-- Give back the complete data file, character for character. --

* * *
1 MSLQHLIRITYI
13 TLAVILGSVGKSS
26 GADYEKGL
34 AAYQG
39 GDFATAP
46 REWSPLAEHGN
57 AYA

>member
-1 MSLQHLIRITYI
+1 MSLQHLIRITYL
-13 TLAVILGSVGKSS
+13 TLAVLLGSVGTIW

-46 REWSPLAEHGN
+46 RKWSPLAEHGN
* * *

1 MSLQHLIRITYI
13 TLAVILGSVGKSS
26 GADYEKGL
34 AAYQG
39 GDFATAP
46 REWSPLAEHGN
57 AYA

>member
-1 MSLQHLIRITYI
+1 MSLQHLIRITYL
-13 TLAVILGSVGKSS
+13 TLAVLLGSVGTIW

-46 REWSPLAEHGN
+46 RKWSPLAEHGN